Syria, formally known as the Syrian Arab Republic, like many other countries in the Middle East, calls itself a republic but functions as a monarchy. After Syrian President Hafiz al-Assad died in
2000, the Baath Party nominated his son, Bashar al-Assad, for president. As Glenn Robinson, professor at the Navy Postgraduate School in Monterey, California, notes, the Bush Administration’s rhetoric about bringing democracy to the Middle East and transforming Iraq into a free nation is not popular in Syria.
"They don’t want the U.S. occupation of Iraq to go well," he says. "So they’re turning a blind eye to the comings and going on the border between Syria and Iraq. But on the other hand, they don’t want such looseness to get to such levels as to prompt military responses or indeed to rebound negatively within Syria."
To that end, Syria has begun to tighten control of its 600 kilometer-long border with Iraq. U.S. military commanders acknowledge Syria’s efforts, but note there are problems. Syria’s border outposts are poorly equipped and the soldiers manning them often lack basic surveillance equipment.
"The Syrians always like to the use the example of the United States and Mexico," notes Murhaf Jouejati, a Syrian-American professor of political science at George Washington University and scholar at the Middle East Institute. "The United States is unable to stem the tide of illegal immigration into the United States from Mexico. So how can the Syrians on their own do it?"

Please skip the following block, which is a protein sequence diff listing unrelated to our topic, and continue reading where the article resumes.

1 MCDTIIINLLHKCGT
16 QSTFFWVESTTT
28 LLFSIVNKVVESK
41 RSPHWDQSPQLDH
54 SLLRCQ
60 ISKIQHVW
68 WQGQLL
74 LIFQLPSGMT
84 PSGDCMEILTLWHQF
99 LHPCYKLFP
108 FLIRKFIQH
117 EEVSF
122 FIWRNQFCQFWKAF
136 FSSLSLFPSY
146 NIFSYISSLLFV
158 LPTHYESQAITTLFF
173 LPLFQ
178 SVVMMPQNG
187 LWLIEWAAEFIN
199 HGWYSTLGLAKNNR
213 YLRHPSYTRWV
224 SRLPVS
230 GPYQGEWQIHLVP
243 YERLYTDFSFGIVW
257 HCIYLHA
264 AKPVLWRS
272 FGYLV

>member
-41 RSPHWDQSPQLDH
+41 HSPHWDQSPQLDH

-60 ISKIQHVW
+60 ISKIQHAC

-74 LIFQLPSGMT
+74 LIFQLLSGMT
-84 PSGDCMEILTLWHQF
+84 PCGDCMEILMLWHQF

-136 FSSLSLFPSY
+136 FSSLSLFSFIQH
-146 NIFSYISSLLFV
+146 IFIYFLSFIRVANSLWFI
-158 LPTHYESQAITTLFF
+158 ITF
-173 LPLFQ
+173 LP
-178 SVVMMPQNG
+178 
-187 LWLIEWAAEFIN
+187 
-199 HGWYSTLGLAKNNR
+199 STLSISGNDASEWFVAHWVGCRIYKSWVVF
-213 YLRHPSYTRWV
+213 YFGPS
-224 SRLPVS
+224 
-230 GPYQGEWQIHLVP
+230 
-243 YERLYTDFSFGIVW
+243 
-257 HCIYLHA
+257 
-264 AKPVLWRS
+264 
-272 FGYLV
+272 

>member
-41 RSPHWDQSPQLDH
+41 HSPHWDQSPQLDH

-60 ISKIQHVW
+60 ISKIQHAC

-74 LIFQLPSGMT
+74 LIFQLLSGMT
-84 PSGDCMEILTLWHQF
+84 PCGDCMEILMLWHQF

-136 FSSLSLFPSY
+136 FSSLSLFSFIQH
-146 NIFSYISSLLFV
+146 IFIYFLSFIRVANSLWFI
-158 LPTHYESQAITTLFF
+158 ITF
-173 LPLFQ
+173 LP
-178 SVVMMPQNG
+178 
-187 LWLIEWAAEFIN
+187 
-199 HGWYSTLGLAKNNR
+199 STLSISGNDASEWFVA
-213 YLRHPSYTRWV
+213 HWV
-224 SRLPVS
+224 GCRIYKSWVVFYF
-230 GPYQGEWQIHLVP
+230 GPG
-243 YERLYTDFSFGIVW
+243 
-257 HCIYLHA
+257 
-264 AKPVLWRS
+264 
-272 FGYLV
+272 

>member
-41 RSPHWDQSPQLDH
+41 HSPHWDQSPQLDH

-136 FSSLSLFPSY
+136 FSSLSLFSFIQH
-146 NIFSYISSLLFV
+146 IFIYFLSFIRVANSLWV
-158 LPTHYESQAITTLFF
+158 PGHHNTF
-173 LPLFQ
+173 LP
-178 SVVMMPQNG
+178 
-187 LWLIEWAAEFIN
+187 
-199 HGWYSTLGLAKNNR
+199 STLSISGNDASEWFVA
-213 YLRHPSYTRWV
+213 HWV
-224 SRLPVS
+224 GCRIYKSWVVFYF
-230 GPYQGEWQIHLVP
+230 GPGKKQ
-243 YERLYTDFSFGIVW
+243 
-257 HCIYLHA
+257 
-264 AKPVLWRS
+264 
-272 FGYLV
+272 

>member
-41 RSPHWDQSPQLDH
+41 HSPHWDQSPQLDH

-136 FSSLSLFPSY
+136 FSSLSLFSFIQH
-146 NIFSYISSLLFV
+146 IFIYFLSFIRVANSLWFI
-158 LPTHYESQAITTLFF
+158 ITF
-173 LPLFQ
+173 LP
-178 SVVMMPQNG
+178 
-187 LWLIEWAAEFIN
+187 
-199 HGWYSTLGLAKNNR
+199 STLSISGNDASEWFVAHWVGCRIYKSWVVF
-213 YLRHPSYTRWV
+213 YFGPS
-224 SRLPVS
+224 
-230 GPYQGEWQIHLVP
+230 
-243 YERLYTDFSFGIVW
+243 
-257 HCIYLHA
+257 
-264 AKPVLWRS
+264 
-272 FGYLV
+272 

Mr. Jouejati says Syria needs to have a stable Iraq, despite what some extremists may think. "But in the overall Syrian national interest, I think Syria has an interest in having a stable Iraq," he says. "It’s not in the Syrian interest to have a civil war in Iraq or a fragmentation of Iraq or further strengthening of Islamic fundamentalists in Iraq. And that is partly why Syria is increasingly cracking down on those elements that infiltrate its border."
Former U.S. Ambassador to Syria Talcott Seelye says that in addition to stepping up border security, Syrians have been helpful in other ways. "For example, they have shared with us information on Al-Qaida," he says, "and they’re in a position to help us on that because the Syrian government had its threats from the Islamic fundamentalists some 20 years ago and effectively took care of it. So they have pretty good information on that. They’ve tipped us off about an imminent attack on our naval facility in Bahrain. Gestures like this have been positive and tend to counter the impression that the Syrians are working against us."
Although Syria has worked with the United States to track Al-Qaida, Talcott Seelye says overall the U.S.-Syrian relationship is somewhat strained. The U.S. State Department includes Syria on its list of countries that are state sponsors of terrorism because of its continued support of Palestinian militant groups like Hamas and Palestinian Islamic Jihad, groups Syria sees as offering legitimate resistance to the Israeli occupation of the West Bank and Gaza strip.
And in May 2004, the U.S. Congress passed the Syrian Accountability and Lebanese Sovereignty Act, which imposes sanctions on Syria until it stops developing chemical and biological weapons, providing safe haven for Palestinian militant groups and occupying Lebanon. Talcott Seelye says the sanctions are mostly symbolic, but still irritating.
"Now these sanctions have little effect on Syria because the only important American firms operating in Syria are oil companies, which are exempted," he says. "But from a Syrian standpoint I would say the Syrians are not happy, of course, with the sanctions. They certainly have declared several times that they desire to have good relations with the United States."
While the United States has made clear that it appreciates Syria’s cooperation against Al-Qaida and its efforts to tighten its border with Iraq, analysts say it’s unlikely U.S. Syrian relations will improve any further given the close U.S.-Israeli alliance, Syria’s occupation of Lebanon and the continuing U.S. occupation of Iraq.